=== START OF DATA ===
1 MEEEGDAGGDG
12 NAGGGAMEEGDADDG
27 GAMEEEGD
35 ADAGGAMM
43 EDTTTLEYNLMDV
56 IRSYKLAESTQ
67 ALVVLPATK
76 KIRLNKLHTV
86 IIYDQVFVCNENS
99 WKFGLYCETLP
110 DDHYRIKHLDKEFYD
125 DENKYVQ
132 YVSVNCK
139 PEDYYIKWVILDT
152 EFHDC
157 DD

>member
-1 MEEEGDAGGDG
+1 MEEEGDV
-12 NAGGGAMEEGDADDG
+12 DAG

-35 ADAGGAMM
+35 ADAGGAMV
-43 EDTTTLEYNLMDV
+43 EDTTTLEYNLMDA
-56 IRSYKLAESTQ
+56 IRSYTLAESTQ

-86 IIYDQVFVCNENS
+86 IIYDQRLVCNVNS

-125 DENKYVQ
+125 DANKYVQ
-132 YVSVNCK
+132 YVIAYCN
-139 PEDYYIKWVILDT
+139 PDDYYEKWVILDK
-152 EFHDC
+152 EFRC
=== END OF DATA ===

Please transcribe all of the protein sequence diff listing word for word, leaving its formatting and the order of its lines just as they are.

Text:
1 MEEEGDAGGDG
12 NAGGGAMEEGDADDG
27 GAMEEEGD
35 ADAGGAMM
43 EDTTTLEYNLMDV
56 IRSYKLAESTQ
67 ALVVLPATK
76 KIRLNKLHTV
86 IIYDQVFVCNENS
99 WKFGLYCETLP
110 DDHYRIKHLDKEFYD
125 DENKYVQ
132 YVSVNCK
139 PEDYYIKWVILDT
152 EFHDC
157 DD

>member
-1 MEEEGDAGGDG
+1 MEEEGDV
-12 NAGGGAMEEGDADDG
+12 DAG

-35 ADAGGAMM
+35 ADAGGAMV
-43 EDTTTLEYNLMDV
+43 EDTTTLEYNLMDA
-56 IRSYKLAESTQ
+56 IRSYTLAESTQ

-86 IIYDQVFVCNENS
+86 IIYDQRLVCNVNS

-125 DENKYVQ
+125 DANKYVQ
-132 YVSVNCK
+132 YVIAYCN
-139 PEDYYIKWVILDT
+139 PDDYYEKWVILDK
-152 EFHDC
+152 EFRC